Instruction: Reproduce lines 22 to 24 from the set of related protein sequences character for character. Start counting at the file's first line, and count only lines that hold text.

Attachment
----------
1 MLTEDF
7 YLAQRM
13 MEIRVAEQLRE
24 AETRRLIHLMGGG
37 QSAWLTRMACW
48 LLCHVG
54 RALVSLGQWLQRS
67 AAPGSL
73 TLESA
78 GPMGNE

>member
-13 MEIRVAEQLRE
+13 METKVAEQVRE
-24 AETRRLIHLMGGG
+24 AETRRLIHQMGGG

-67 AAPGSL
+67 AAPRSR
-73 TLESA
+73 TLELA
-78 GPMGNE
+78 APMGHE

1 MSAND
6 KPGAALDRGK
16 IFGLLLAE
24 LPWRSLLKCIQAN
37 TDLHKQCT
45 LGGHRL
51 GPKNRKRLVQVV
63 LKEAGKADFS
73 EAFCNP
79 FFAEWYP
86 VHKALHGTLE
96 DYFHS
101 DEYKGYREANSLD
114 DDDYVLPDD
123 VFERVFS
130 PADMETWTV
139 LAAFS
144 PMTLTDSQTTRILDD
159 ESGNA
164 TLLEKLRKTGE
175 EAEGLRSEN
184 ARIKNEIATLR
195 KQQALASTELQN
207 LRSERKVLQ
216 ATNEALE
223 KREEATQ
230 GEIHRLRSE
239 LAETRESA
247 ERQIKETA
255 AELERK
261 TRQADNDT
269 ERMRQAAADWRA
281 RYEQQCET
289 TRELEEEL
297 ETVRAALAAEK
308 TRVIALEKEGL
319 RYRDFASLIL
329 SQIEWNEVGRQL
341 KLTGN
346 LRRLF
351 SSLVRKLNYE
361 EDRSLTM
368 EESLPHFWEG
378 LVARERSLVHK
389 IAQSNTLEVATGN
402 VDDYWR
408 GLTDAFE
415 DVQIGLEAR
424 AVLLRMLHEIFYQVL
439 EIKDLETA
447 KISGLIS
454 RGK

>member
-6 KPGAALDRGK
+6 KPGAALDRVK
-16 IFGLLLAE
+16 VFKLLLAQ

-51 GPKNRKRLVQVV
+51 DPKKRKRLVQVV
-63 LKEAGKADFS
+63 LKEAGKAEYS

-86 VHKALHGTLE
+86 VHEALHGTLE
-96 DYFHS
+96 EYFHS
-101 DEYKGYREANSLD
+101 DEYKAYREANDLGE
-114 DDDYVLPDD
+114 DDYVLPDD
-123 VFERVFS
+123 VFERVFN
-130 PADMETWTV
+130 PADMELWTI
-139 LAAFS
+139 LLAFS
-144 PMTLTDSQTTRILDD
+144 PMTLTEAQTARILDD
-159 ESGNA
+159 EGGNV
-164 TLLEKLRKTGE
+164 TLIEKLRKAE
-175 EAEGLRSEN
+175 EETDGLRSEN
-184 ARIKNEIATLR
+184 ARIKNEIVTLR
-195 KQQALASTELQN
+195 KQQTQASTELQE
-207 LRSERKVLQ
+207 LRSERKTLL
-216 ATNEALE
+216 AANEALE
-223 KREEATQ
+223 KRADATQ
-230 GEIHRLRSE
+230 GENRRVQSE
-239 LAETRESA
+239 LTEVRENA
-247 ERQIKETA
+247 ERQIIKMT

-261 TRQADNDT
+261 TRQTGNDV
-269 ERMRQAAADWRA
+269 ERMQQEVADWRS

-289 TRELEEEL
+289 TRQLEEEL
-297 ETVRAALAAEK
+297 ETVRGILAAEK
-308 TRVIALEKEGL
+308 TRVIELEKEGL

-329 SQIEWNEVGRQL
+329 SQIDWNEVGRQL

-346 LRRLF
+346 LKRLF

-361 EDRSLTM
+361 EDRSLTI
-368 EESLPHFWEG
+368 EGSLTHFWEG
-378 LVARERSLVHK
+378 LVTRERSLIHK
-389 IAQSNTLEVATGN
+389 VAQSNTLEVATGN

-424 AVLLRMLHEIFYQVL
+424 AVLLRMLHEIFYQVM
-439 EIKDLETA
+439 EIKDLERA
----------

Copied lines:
1 MSAND
6 KPGAALDRGK
16 IFGLLLAE